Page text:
A not-yet-healed wound was reopened this week when White House senior adviser Valerie Jarrett traveled to Capitol Hill for a meeting with some members of the Congressional Black Caucus to discuss among other things President Obama's judicial picks.
Rep. David Scott and Georgia congressmen are still fuming over his choices for their state's northern district courts. One voted to keep the Confederate emblem on the Georgia state flag; the other served as lead counsel in defense of a controversial voter ID law. The only African-American on the slate is a Republican.
"If George W. Bush had put forward these kinds of nominations, or any white president, Democrat or Republican, we'd be ringed around the White House right now protesting it," Scott told BET.com. "That's what makes this hurt so deeply. It's an African-American president who is doing these hurtful things."
Exacerbating the problem is the tradition that allows U.S. senators to approve or disapprove of nominees made to the bench in their home states. Because Georgia's senators are both Republican, and Obama is a Democrat, many lawmakers believe the president should also have allowed House members to also have a say.
Scott is the member of his delegation who has been most vocal on the subject, but another member of the delegation, speaking on background, told BET.com that he also believes they're being "disrespected."
The Congressional Black Caucus is hoping to prevent a similar scenario with the slate of judicial nominees for Alabama, where just three African-Americans have been appointed to serve in the state's district courts since they were first established in 1824.
In a letter to the president dated Jan. 16, signed by 41 members, the group commended him on his "commitment to diversity on the federal judiciary," but also noted that there "still remains an inexcusable and unjustifiable lack of racial diversity that must be addressed."
"In light of the controversy over the recent Georgia slate of six nominations, it is our hope that we avoid a similar fate in Alabama," they added.
But their concern, typically the very sort of thing most CBC members prefer to keep on the down low, is now at the center of another controversy. A headline in the political newspaper The Hill following Jarrett's visit citing an "escalating feud" between Black lawmakers and the president has placed their differences, both real and perceived, under very public scrutiny.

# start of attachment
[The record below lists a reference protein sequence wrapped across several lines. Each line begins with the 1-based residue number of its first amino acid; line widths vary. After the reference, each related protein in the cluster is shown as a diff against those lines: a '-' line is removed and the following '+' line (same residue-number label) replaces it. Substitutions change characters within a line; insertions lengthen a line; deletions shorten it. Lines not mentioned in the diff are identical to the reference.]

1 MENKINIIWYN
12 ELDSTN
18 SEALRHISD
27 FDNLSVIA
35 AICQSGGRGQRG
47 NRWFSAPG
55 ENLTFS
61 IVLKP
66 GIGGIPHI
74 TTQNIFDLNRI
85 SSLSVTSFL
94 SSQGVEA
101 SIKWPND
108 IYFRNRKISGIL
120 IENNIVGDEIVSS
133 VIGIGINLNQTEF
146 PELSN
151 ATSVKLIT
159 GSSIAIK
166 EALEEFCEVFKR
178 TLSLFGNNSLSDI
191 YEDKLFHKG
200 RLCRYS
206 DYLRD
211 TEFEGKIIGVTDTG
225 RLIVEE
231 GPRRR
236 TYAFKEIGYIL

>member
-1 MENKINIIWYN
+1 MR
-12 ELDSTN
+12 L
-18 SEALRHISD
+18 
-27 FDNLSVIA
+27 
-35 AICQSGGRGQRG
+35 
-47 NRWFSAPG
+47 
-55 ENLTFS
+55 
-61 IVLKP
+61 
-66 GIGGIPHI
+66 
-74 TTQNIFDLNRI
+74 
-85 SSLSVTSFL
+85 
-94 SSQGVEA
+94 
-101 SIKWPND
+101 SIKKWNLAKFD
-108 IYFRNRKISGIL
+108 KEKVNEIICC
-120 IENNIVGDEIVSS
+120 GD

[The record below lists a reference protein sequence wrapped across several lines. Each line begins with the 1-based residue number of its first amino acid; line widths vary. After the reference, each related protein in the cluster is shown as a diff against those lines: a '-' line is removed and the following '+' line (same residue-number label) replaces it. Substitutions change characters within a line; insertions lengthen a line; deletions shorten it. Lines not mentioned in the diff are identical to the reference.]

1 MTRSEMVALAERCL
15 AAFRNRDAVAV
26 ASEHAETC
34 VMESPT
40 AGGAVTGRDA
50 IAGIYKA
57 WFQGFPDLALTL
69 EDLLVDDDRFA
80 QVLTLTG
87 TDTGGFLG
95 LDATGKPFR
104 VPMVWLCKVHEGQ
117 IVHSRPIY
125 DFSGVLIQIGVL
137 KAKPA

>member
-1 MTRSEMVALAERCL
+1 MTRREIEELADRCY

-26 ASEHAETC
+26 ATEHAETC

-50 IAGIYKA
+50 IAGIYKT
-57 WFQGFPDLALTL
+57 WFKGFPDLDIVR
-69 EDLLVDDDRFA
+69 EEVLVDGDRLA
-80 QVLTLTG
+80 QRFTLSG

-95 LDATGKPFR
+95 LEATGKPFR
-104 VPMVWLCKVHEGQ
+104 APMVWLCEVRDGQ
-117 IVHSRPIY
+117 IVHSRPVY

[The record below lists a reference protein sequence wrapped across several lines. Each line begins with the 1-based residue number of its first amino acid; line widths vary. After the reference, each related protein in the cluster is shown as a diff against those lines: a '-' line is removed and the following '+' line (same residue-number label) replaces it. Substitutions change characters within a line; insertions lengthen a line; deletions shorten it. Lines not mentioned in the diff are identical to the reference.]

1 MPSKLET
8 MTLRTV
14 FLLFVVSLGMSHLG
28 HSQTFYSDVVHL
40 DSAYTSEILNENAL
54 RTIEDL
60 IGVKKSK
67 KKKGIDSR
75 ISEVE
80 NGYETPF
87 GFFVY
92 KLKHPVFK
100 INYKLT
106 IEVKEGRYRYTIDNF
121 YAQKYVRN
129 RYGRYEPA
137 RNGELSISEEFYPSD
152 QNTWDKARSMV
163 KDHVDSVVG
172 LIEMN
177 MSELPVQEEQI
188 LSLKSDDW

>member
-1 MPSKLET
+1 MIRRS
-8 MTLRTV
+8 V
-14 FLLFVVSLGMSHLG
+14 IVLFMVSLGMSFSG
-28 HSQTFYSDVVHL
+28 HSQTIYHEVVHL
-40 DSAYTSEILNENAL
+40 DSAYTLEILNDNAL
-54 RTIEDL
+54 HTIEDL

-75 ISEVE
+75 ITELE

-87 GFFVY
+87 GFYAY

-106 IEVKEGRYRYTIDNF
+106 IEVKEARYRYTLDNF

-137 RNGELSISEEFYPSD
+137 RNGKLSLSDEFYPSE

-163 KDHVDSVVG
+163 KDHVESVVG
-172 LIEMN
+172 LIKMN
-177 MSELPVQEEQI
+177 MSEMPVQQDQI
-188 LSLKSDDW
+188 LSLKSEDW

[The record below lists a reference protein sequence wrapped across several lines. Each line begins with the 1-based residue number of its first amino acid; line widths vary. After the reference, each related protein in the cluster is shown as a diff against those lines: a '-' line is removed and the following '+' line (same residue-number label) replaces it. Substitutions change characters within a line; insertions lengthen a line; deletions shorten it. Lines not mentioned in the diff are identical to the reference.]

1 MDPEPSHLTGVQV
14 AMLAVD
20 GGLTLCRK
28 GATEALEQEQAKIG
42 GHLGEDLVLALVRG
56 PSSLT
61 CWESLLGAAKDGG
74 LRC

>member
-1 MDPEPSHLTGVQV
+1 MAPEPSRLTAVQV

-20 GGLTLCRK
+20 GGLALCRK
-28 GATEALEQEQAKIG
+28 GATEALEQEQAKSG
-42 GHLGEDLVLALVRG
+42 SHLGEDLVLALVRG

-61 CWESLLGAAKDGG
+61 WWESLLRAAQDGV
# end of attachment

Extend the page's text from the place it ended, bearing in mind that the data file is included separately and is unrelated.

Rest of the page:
CBC Chairwoman Marcia Fudge quickly fired off a release assailing the Hill report as "dishonest and misleading," adding that the meeting with Jarrett "assuaged our concerns." And when the reporter approached her later for comment, Fudge, whose face flashed with anger, vowed to never speak to the publication again.
Scott's concerns, however, which he said got no more than a "look" from Jarrett, are far from being assuaged. He is boiling mad and doesn't care who knows it.
"I know that a lot of people would like him to be a little more passive, but if I felt that strongly about judicial appointments in my district I think people would have to tie me up and torture me to stop me from expressing my concerns," former CBC chairman Rep. Emanuel Cleaver told BET.com, adding that Scott's issues with the nominees should be heard and respected because he will be impacted by them.
Scott, who feels his voice is his only weapon in this fight, has no plans of backing down and is urging any and everybody who opposes the nominations to register their views with the Senate Judiciary Committee.
"Sometimes you want to try to save a president from making these kinds of mistakes. This is wrong and there's no other way to spin," he said. "The president will be gone in three years; these people will be [on the bench] for life and will make decisions [that will impact] generations. There's no white president who would have done this — all hell would be breaking loose. It's just wrong as wrong can be."
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(Photo: Nikki Kahn/The Washington Post/Getty Images)